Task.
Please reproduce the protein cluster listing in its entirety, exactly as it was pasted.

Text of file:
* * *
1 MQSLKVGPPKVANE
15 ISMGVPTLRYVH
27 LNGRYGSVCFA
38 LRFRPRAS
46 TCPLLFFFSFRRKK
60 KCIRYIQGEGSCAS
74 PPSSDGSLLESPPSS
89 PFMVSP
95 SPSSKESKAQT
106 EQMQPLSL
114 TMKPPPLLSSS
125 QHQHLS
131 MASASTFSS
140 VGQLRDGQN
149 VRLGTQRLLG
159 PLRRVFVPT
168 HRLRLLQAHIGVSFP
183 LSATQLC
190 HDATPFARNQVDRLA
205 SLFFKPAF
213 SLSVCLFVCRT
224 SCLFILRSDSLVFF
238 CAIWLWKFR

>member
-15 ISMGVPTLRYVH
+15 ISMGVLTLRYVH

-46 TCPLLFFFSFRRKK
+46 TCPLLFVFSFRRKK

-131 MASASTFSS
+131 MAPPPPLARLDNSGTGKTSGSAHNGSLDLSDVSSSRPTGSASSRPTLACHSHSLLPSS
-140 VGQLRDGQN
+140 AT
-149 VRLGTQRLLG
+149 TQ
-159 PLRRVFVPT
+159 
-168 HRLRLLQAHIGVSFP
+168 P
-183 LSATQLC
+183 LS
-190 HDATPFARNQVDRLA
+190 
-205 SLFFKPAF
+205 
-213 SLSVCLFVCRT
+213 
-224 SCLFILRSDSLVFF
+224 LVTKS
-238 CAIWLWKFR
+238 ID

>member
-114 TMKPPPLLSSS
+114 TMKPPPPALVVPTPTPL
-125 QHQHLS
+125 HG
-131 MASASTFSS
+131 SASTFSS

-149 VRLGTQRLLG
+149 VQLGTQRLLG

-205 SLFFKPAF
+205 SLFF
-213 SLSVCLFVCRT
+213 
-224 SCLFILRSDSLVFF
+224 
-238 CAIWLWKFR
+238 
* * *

1 MQSLKVGPPKVANE
15 ISMGVPTLRYVH
27 LNGRYGSVCFA
38 LRFRPRAS
46 TCPLLFFFSFRRKK
60 KCIRYIQGEGSCAS
74 PPSSDGSLLESPPSS
89 PFMVSP
95 SPSSKESKAQT
106 EQMQPLSL
114 TMKPPPLLSSS
125 QHQHLS
131 MASASTFSS
140 VGQLRDGQN
149 VRLGTQRLLG
159 PLRRVFVPT
168 HRLRLLQAHIGVSFP
183 LSATQLC
190 HDATPFARNQVDRLA
205 SLFFKPAF
213 SLSVCLFVCRT
224 SCLFILRSDSLVFF
238 CAIWLWKFR

>member
-15 ISMGVPTLRYVH
+15 ISMGVLTLRYVH

-46 TCPLLFFFSFRRKK
+46 TCPLLFVFSFRRKK

-131 MASASTFSS
+131 MAPPPPLARLDNSGTGKTSGSAHNGSLDLSDVSSSRPTGSASSRPTLACHSHSLLPSS
-140 VGQLRDGQN
+140 AT
-149 VRLGTQRLLG
+149 TQ
-159 PLRRVFVPT
+159 
-168 HRLRLLQAHIGVSFP
+168 P
-183 LSATQLC
+183 LS
-190 HDATPFARNQVDRLA
+190 
-205 SLFFKPAF
+205 
-213 SLSVCLFVCRT
+213 
-224 SCLFILRSDSLVFF
+224 LVTKS
-238 CAIWLWKFR
+238 ID

>member
-114 TMKPPPLLSSS
+114 TMKPPPPALVVPTPTPL
-125 QHQHLS
+125 HG
-131 MASASTFSS
+131 SASTFSS

-149 VRLGTQRLLG
+149 VQLGTQRLLG

-205 SLFFKPAF
+205 SLFF
-213 SLSVCLFVCRT
+213 
-224 SCLFILRSDSLVFF
+224 
-238 CAIWLWKFR
+238 